At least 70% homes in the Lincoln property market are unaffordable for first-time buyers, according to a study by housing charity Shelter.
The new research, which looks into housing shortages in the East Midlands, has revealed that only 29.7% of the homes for sale in Lincoln are affordable to an ‘average first-time buying family’.
The data, published on Wednesday, April 29, is based on Annual Survey of Hours and Earnings (ASHE) income data, which concluded that the average first-time buying family is a couple in their twenties, with a child or children with one on full-time and one on part-time income.
It’s also taken to mean a couple on two full-time incomes, or a single person on full-time income.
The housing charity analysed the asking prices of thousands of properties for sale, and compared them with mortgages that an average family could afford.
In order to work out which homes were affordable for these families, an ‘affordability threshold’ was calculated by working out how much an average first time buying family could borrow, based on data published by the Council of Mortgage Lenders.
The research indicated that around 20% of homes for sale across the East Midlands are affordable for families that need at least two bedrooms, and only 7% are affordable for larger families looking for homes with three bedrooms or more.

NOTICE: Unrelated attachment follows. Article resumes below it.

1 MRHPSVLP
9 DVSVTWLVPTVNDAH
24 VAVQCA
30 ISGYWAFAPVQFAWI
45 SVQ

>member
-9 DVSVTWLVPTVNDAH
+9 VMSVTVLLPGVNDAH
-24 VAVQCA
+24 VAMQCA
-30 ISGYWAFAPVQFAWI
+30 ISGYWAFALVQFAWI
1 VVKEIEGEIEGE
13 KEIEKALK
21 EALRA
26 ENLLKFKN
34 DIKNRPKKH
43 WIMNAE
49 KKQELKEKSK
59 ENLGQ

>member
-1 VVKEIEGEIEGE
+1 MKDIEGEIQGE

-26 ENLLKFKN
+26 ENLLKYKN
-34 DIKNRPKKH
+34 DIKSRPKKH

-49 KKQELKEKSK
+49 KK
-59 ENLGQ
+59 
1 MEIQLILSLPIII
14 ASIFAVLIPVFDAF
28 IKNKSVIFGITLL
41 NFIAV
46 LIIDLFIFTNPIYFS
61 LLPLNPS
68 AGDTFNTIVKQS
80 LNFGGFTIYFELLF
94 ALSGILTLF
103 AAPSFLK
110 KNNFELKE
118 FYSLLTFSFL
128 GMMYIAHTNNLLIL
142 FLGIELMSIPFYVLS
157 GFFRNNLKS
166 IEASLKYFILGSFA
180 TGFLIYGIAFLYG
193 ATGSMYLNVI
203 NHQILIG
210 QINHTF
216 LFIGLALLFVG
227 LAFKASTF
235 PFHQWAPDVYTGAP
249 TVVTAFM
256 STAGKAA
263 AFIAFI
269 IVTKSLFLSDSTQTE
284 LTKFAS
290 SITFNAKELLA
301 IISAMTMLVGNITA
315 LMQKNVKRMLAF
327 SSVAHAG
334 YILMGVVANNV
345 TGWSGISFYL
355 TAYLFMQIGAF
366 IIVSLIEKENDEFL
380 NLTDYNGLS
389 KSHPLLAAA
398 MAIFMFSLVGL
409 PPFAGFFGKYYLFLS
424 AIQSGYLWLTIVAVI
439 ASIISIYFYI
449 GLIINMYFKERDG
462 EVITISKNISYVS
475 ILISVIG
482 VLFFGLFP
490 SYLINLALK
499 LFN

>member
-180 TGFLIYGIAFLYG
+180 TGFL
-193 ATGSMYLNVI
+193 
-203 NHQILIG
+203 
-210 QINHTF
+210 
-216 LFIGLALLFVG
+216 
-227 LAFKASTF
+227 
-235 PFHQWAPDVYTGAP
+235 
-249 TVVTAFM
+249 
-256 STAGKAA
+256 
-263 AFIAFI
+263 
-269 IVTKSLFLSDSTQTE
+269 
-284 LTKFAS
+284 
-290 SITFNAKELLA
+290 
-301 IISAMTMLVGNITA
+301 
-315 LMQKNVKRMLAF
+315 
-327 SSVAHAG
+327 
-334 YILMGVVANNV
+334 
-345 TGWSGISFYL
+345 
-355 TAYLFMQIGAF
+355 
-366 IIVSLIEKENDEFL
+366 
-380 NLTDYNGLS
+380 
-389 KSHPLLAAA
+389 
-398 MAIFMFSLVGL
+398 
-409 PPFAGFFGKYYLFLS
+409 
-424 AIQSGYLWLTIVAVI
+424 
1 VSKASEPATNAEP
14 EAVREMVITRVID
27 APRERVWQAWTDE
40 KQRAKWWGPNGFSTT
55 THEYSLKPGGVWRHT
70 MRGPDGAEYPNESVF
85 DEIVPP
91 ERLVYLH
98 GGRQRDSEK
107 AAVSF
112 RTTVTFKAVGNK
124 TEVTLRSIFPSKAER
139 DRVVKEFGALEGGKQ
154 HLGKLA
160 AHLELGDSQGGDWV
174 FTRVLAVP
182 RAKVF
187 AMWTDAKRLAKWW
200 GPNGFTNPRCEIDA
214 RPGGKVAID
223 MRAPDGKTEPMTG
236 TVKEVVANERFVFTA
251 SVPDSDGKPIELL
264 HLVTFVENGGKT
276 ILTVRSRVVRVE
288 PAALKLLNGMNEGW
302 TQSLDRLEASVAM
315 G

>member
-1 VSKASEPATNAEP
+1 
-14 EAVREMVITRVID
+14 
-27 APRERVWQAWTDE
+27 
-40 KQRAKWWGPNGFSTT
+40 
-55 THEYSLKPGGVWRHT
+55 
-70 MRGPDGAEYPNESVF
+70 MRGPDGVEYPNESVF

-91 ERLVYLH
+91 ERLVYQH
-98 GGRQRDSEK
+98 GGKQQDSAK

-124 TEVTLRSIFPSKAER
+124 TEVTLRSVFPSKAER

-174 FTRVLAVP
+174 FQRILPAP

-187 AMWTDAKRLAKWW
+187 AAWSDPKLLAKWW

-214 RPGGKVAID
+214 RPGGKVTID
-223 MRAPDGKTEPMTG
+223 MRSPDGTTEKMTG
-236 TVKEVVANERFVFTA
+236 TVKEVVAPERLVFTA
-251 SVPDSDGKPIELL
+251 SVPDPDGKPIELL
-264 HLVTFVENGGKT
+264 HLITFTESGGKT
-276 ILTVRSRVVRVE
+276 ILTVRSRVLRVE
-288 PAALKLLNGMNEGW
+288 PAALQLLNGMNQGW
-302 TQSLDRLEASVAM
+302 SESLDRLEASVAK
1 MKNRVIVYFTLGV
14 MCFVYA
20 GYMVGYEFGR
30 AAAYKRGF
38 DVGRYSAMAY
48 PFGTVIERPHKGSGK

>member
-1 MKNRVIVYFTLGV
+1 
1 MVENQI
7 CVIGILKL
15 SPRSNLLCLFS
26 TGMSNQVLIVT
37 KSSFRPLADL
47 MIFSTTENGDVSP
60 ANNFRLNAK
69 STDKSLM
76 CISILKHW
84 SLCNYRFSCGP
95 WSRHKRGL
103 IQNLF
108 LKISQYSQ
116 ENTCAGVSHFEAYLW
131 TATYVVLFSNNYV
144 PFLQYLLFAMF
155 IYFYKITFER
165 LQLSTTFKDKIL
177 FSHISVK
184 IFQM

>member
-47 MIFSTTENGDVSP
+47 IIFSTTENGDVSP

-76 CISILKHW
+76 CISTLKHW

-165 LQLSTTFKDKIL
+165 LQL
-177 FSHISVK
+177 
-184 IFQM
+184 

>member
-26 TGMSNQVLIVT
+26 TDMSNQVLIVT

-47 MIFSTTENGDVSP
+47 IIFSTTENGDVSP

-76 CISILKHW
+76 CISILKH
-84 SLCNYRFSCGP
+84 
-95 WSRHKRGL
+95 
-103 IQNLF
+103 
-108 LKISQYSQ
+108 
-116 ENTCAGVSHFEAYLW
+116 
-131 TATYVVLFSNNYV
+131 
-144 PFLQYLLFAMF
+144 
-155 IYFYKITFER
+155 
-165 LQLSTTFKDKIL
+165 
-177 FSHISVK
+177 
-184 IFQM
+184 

The region’s hotspots for unaffordable housing were South Northamptonshire with only 6 affordable properties, and Melton where there were just 10.
In Lincoln, there were 73 affordable properties with two or more bedrooms on the market, putting the city 274th in the national rankings for affordability.
In North Kesteven, 16.3% of homes on the market were affordable according to the data.
In South Kesteven, 18.3% of homes for sale were affordable and in West Lindsey, 21.7% of homes are affordable to average first-time buyers.
Overall in the East Midlands, there are 4,450 affordable homes with two or more bedrooms on the market – 19.4% of the total for sale.
Campbell Robb, Chief Executive of Shelter, said: “Over 80% of homes on the market are off limits for a typical family in the East Midlands, and this is nothing short of a scandal.
“Decades of failing to deliver the homes we need is leaving millions trapped in expensive and unstable private renting, or in their childhood bedrooms, with barely a hope of saving for a home of their own. It’s no wonder that a week out from election day, affordable housing is a key concern for those heading to the polling booths.
“For the next government, whoever that may be, it’s time for the talk to stop and the work to begin.
“Politicians need to act swiftly to deliver the plan that will build the 250,000 homes a year we need, or millions more people will be forced to kiss their dreams of a stable and affordable place to live goodbye.”